29) Plant your people
in your holy place, as Moses said.”
COMMENTARY: I can only imagine how the
descendants of those who left the Promised land for Egypt voluntarily, or those
who voluntarily decided to stay on after captivity, received this part.
30) Then the priests sang hymns.
COMMENTARY: I have no idea why this
afterthought is there, or why it deserves its own separate verse. Out of all of the rituals surrounding the
sacrifice, why single this one out for mention?
Perhaps because the Egyptians didn’t have the means for a full-blown
ceremony, not having the Temple, but they did have their voices.
31) After the
sacrifice was consumed, Nehemiah ordered the rest of the liquid to be poured
upon large stones. 32) As soon as this was done, a flame
blazed up, but its light was lost in the brilliance coming from the altar.
COMMENTARY: Heated rocks would ignite
petroleum. The light of the altar is not
so easily explained.
33) When the event
became known and the king of the Persians was told that, in the very place
where the exiled priests had hidden the fire, a liquid was found with which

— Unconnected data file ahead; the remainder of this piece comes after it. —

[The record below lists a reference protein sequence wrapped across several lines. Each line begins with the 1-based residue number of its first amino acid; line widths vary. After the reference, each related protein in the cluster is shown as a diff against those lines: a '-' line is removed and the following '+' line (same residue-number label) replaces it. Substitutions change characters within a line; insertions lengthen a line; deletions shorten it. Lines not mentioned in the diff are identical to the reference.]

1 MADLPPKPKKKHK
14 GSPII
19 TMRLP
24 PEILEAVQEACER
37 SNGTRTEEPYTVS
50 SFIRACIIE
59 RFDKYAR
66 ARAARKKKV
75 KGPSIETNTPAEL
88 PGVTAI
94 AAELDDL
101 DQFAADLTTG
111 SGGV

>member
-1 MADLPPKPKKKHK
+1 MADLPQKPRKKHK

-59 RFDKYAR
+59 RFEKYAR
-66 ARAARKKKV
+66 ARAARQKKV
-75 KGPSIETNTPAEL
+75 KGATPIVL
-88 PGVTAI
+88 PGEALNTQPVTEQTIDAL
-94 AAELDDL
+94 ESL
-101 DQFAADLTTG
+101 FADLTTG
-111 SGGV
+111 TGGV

Nehemiah and his people had burned the sacrifices, 34) the king, after
verifying the fact, fenced the place off and declared it sacred.
COMMENTARY: This was the same king who
considered it important that the Jewish people rebuild the temple and offer
sacrifices there. This would fit with
the tradition of the “Righteous Gentile” in Jewish culture—people who are not
Jews but who defend Jewish rights and/or lives and support their practice of
This would remind the Egyptian Jews that not all of
their non-Jewish neighbors were their enemies—only the ones trying to take away
their rights and/or their religion.
35) To those whom the
king favored, he distributed many benefits he received.
COMMENTARY: Why mention this here? To say that good kings may be obeyed without
disloyalty to one’s own ethnicity. The
Egyptian Jews would not be seen as traitors for following prior or subsequent
good kings who distributed benefits to them.
36) Nehemiah and his
companions called the liquid nephthar, meaning purification, but most people
named it naphtha.
This is a cross-language pun.
Nephthar, in Semitic languages, is believed to mean “loosened” which, by
applying it to loosening dirt or stains, could mean purification. Naphtha is the Greek word for petroleum. So they identify the mysterious liquid right
here, plainly enough.